Readers often suggest books I should write. My standard reply is, “Well, arranged marriages can work nicely for some folks, but I have to fall in love on my own.”
When I’m almost finished with a novel, I start dating again. I read promiscuously and watch a lot of documentaries on the History Channel and PBS and Smithsonian — the literary equivalent of hanging around in a bar.
If there’s a spark, I begin to accumulate a library on the topic and see if it can sustain my interest. Often the story just doesn’t catch fire for me. A few years ago, I had this great idea for a book about Edgar Allan Poe, but after reading a lot of his letters, I gave up on him. Poe’s life was awful and I felt sorry for him, but he whined about being broke all the time. I kept thinking, Dude. Get a day job.
So I bailed on that one.
After finishing Doc, I seriously considered a story about the courtship and early marriage of Abe Lincoln and Mary Todd. What drew such an odd couple together? How did that marriage work? After a few biographies, I realized I didn’t like either of them.
“I’d like to read that novel,” I told my husband, “but someone else is going to have to write it.”
Well, last night I finished Stephen Harrigan’s wonderful new novel, A Friend of Mr. Lincoln. THAT is the novel I hoped someone else would write and he’s done a far better job of telling their story than I would have. I am a crabby, picky, impatient reader, but I admired every beautifully crafted page.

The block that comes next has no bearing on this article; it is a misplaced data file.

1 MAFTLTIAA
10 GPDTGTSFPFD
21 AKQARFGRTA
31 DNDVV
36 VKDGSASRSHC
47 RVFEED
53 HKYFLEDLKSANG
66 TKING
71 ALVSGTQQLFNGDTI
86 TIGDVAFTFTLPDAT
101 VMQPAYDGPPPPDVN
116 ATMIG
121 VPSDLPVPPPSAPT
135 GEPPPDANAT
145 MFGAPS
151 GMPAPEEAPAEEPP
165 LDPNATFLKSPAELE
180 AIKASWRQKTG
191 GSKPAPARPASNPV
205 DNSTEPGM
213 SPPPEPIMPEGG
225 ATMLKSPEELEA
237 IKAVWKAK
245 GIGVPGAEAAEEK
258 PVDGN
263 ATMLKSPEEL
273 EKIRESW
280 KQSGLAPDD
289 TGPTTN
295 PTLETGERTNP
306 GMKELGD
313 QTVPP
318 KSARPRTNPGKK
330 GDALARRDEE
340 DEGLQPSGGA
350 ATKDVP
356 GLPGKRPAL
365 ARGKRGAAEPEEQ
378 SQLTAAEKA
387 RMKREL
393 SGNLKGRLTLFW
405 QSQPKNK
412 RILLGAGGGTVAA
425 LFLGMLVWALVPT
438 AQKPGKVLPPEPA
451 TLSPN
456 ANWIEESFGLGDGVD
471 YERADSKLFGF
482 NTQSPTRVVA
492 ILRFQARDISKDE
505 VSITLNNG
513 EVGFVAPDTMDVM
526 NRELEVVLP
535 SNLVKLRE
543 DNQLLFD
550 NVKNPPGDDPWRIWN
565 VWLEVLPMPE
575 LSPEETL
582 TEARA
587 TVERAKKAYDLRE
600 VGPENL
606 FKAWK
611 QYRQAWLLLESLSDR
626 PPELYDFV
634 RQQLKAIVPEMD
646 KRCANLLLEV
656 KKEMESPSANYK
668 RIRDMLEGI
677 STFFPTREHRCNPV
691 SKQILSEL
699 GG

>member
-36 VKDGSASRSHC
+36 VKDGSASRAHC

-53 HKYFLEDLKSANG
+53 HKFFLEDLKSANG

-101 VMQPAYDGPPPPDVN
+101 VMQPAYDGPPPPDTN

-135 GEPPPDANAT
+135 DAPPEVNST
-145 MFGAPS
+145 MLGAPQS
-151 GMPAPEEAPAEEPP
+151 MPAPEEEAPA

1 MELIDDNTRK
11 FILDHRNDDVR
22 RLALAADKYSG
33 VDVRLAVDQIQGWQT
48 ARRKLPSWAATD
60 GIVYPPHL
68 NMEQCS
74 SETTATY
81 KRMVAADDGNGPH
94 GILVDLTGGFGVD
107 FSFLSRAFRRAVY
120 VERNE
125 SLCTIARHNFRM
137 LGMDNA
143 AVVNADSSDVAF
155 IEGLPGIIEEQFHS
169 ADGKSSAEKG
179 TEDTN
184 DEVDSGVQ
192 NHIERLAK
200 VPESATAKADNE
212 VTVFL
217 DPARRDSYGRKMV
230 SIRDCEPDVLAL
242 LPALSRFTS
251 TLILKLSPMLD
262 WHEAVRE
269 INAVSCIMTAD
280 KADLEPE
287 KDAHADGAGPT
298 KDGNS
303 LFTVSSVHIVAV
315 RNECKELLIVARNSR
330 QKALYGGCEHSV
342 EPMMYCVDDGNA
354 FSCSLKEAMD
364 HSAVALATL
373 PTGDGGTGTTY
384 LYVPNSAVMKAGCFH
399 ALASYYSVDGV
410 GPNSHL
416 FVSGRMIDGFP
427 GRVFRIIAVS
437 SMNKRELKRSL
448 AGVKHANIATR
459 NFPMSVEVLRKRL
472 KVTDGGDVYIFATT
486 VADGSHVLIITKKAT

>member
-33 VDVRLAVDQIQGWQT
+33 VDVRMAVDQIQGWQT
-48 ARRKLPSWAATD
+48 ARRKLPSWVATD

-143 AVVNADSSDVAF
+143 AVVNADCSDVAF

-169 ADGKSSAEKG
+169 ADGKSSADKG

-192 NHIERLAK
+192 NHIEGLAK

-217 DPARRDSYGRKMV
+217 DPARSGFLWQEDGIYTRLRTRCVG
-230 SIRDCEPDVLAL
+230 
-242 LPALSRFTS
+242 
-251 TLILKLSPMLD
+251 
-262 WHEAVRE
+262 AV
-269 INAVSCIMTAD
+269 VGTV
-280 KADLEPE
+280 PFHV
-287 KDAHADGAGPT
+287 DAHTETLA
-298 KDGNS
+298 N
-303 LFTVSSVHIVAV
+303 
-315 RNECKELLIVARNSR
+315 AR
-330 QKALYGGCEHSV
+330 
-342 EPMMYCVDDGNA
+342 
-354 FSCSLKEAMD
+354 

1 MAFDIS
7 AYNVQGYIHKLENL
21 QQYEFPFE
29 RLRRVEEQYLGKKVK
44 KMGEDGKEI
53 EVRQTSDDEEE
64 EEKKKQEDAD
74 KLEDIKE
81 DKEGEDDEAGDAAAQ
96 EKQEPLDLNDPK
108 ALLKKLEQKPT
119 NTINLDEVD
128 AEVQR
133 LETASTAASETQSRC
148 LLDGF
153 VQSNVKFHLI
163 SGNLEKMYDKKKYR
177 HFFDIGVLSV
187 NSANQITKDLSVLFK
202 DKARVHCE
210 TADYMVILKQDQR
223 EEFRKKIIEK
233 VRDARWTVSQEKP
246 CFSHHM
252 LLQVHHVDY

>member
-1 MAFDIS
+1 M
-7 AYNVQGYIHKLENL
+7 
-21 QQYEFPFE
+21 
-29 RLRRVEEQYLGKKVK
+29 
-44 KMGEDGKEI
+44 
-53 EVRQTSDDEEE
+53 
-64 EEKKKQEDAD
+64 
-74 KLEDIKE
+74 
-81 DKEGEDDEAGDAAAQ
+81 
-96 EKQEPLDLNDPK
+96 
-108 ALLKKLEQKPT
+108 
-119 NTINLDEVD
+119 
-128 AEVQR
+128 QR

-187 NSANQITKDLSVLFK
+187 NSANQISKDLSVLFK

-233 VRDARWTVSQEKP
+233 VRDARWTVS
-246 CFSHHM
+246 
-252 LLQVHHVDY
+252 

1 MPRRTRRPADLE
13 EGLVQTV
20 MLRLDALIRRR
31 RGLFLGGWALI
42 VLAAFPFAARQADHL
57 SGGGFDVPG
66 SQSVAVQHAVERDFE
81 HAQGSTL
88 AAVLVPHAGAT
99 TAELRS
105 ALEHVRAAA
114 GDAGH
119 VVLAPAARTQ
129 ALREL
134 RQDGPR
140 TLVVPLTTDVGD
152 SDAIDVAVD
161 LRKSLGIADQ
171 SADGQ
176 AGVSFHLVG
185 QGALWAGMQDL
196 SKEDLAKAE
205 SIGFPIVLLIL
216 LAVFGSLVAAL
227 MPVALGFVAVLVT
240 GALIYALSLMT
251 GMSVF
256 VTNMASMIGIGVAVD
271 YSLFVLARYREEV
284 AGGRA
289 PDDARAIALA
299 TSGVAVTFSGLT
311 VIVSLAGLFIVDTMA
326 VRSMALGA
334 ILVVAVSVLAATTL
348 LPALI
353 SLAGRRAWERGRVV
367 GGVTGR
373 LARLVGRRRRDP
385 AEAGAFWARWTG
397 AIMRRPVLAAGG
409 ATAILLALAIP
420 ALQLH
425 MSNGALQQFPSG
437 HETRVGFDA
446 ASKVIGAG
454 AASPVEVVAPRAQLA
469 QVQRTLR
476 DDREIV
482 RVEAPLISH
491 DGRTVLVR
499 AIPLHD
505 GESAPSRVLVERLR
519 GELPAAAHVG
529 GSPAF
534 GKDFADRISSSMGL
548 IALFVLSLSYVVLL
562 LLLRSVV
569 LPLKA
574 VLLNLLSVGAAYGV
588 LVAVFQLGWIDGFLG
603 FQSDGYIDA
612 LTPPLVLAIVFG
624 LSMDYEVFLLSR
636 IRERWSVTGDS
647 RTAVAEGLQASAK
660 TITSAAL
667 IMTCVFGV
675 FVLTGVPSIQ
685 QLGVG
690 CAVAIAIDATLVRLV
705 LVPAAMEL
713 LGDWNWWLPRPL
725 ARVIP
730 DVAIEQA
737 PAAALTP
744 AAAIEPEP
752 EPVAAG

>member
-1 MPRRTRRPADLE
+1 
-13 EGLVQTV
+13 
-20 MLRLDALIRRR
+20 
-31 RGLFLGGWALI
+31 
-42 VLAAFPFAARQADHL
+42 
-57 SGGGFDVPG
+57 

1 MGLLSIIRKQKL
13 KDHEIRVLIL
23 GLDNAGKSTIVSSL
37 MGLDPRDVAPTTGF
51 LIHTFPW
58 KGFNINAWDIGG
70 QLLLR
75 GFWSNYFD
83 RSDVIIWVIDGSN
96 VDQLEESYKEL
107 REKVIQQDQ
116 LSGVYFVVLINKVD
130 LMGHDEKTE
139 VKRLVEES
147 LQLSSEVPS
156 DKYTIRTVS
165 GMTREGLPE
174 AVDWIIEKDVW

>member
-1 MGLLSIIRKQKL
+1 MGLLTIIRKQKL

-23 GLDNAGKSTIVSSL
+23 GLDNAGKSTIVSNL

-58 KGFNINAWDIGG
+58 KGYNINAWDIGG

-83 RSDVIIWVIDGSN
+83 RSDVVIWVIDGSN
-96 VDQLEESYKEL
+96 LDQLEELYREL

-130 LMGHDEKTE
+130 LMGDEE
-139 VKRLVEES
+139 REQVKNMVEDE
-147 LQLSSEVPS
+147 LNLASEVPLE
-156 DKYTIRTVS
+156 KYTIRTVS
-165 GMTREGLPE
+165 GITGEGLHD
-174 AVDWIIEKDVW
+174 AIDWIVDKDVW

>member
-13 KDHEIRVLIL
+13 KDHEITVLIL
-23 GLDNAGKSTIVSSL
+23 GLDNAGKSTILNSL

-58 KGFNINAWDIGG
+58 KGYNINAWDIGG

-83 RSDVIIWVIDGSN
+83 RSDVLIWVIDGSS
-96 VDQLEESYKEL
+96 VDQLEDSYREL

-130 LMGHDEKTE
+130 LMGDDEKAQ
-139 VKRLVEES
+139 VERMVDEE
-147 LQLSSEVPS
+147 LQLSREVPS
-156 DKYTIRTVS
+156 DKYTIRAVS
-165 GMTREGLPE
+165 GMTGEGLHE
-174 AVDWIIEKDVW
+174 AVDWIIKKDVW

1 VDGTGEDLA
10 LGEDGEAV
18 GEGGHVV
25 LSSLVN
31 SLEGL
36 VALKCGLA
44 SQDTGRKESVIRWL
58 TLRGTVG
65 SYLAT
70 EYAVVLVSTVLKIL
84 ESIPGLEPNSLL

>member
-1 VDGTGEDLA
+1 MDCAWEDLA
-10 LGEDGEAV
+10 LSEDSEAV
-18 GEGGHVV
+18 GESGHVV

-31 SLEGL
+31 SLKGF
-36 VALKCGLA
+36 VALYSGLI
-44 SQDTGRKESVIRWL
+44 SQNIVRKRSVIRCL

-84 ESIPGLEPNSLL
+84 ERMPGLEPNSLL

Like Doc, A Friend of Mr. Lincoln is firmly rooted in fact and seeks to provide a reliable portrait of famous people before they were anybody special. The moral center of the story is a poet named Cage Weatherby, one of the few fictional figures in the novel. Cage Weatherby doesn’t just stand around admiring Lincoln or being disappointed by him. He’s got his own life and for a time, he seems to be the one among a group of friends who’ll be remembered in generations to come. Bonus: when descriptions of the writing process crop up, they are as accurate and engaging as the history.
Thousands of books have been written about Lincoln, who became a secular saint after his death. Mr. Harrigan gives us a Lincoln who was a vote-grubbing politician in the 1830s and 40s. It was a time much like our own, when character assassination, vicious ridicule, and shameless lies were accepted as part of a politician’s job.
Lincoln didn’t just step over the line occasionally, he pole-vaulted over it now and then. Despite his willingness to be cruelly clever at others’ expense, Lincoln needed to believe himself an honorable man. It was not always an easy conceit to sustain and Mr. Harrigan allows us to see the moments when Lincoln proves to be a weaselly lawyer who’ll say anything necessary to win a case or to succeed in politics.
Ultimately, despite years of friendship, Cage Weatherby must decide if he can remain friends with a man who privately claims to be anti-slavery but who takes a case that will return a family of fugitives to a slave master if Lincoln wins in court. This is subtly and splendidly done, with no easy answers provided.
This is the first of Mr. Harrigan’s novels that I have stumbled upon, but I plan to read all his stuff and anything else he writes from now on.